Twenty four months

Twenty four months ago, I changed my life completely.

Twelve months later, I wrote a blog post about it.

For those who haven’t read the first post, it was my weight loss story. I’d like to think it’s worth your time: it’s not long, and it’s one of my best recieved pieces since I starting writing online. I’ve been putting these things up somewhat inconsistently for more than a year now, and one of the perks of that is that I can review stuff that I have written with the benefit of twelve months experience. So if ever there was a candidate for annual review, it was that piece. So this is my update, I suppose.

As of today, I feel like I’m in good shape, but we’ll get into the numbers shortly. The last month has been difficult, but if I was to give myself a mark out of ten for the year, it’d probably be a seven, maybe six and a half.

Things changed for me at some point in the first half of last year. I was running pretty hard, lifting pretty heavy and eating pretty light. I’d been living like that for a while, and I burnt out. I was physically weak. Stairs were an ordeal, pushing doors open became difficult. The funny thing about being focused is that sometimes it can be hard to see the forest for the trees. When I’m at my most disciplined, knowing when to stop can be hard. So I went and saw the physio and a sports nutritionist.

It really wasn’t rocket science. I wasn’t eating enough to pay for the work I was putting in at the gym. The physio pulled me up and steered me in the right direction. It was time to push the reset button: to eat more, to eat well and to put on some muscle. The bodybuilder types call it a bulking phase.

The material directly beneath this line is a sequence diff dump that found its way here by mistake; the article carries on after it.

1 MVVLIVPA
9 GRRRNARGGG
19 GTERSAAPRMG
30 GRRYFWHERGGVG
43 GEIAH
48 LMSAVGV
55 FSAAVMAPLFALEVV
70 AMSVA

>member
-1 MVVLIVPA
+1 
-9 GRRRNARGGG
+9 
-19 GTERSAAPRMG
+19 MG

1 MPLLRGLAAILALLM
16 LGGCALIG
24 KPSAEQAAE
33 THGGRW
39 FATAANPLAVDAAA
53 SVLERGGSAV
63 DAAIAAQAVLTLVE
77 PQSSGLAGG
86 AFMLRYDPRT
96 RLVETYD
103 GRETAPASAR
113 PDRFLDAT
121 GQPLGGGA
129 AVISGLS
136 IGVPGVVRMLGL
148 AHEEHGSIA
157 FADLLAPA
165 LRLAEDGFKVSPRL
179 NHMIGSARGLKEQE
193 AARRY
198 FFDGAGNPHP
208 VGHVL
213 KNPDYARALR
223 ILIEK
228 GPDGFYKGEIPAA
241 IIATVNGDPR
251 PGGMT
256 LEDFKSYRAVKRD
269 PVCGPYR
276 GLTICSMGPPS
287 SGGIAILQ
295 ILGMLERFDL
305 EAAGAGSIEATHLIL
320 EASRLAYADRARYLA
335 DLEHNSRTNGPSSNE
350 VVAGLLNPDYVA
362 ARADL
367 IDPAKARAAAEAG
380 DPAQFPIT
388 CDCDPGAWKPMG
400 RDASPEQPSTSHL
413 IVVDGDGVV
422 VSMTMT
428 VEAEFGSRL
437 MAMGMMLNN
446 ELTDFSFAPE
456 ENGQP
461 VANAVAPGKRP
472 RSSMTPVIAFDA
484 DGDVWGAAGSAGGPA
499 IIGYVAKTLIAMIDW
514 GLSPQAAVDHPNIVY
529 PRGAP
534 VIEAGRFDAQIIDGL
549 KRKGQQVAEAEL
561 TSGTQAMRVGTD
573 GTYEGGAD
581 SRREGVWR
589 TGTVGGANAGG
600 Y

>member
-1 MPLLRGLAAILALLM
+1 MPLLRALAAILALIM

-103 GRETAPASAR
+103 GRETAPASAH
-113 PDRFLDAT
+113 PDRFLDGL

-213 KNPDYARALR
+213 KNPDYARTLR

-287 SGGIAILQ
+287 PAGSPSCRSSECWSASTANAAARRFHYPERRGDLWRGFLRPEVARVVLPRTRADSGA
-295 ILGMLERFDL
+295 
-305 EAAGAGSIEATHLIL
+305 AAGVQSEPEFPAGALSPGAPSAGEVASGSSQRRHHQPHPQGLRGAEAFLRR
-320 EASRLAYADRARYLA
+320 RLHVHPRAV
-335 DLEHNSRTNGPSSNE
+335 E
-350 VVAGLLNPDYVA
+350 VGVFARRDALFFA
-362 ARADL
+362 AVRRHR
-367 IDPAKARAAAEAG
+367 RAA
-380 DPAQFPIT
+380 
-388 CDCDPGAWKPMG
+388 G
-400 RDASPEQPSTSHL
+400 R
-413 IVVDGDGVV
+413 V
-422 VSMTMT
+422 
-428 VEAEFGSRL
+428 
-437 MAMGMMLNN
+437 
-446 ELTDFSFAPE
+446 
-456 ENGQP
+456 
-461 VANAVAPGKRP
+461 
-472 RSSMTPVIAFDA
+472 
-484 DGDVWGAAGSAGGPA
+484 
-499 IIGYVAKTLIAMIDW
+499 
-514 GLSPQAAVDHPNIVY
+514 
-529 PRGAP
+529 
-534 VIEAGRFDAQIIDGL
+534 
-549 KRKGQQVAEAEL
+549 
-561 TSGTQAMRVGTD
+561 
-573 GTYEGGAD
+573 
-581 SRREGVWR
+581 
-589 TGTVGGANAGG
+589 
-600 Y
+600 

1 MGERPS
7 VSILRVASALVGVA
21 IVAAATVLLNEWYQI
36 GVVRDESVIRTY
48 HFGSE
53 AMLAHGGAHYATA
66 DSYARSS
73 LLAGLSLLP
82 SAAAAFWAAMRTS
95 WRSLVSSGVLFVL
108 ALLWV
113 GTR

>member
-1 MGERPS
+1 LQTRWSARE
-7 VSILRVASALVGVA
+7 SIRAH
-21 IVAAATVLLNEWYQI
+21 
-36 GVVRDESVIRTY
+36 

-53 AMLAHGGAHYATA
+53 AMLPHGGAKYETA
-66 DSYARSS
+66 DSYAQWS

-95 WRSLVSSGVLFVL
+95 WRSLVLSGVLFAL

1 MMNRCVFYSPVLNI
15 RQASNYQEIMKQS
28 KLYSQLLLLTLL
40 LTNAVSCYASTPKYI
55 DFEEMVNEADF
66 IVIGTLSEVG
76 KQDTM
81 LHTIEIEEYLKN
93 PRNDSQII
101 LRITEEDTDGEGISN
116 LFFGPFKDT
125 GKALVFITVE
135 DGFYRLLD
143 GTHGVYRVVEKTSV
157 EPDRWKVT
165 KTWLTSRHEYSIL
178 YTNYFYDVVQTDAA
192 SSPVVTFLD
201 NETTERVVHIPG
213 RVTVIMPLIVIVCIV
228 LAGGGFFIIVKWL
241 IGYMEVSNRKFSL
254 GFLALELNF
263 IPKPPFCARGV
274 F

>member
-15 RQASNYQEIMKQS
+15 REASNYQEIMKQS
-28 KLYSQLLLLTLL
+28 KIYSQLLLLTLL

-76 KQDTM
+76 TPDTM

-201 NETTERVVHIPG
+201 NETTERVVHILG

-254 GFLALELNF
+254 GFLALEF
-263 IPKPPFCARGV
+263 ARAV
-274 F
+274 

The idea with the bulking phase is that you eat more calories than your body needs to function, keep your protein levels up and lift heavy. This promotes muslce growth and enables you to put on mass. You still do some cardio work, but too much during this time can be counterproductive. Essentially it’s the opposite to what you do when you are cutting weight, which I think is what concerned me about making this sort of change in the first place. I suppose I connected eating more with letting go, when really these things need to be treated as a means to an end, ways to achieve what you want to achieve.

I did that for a few months. It wasn’t long enough for me to become big, but it helped. I got up to 80kgs before cutting down to where I am now for summer, about 76kgs. Up until the last month, in which I’ve my eating has been pretty undisciplined, I was in what I would consider the best shape of my life. I plan on bulking again in March, this time for a bit longer.

I got a pretty minor back injury a few weeks ago, but it was enough to send me back to the physio and keep me out of the gym for a couple of weeks. I missed it, honestly. Maybe it’s the endorphins and the adrenaline, perhaps it’s the guilt as well, I don’t know, but this thing is a big part of my life now.

These habits are crucial; they are what keep you in the game after a bad session or a bad day. Once you have an established habits, it’s easy to keep going with something because it is just what you do. It’s automatic. I know when I go to the gym, I know what I’m doing on each day. If I have to be flexible because something is happening in my life, I just find a way to make things work.

I’m not breaking my neck when it comes to food any more. I’m a bit more relxed when it comes to drinking, too. The occasional bad day is not the end of the world . I try to never forget there’s a life to enjoy and moments to share. If I’m getting it right the majority of the time, I figure that it’ll all work out.

For anyone who might be reading this and considering a similar journey, you should; it’s worth it. Establish good habits early, stick to the plan even if you have a bad day, do the simple things right, and understand that while getting healthier won’t solve all of your problems, it’s definitely worth the effort in the end.